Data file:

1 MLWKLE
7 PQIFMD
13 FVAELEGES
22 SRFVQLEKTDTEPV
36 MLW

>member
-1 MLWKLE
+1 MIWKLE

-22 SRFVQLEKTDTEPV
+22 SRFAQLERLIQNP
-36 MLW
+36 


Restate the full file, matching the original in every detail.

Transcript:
1 MLWKLE
7 PQIFMD
13 FVAELEGES
22 SRFVQLEKTDTEPV
36 MLW

>member
-1 MLWKLE
+1 MIWKLE

-22 SRFVQLEKTDTEPV
+22 SRFAQLERLIQNP
-36 MLW
+36 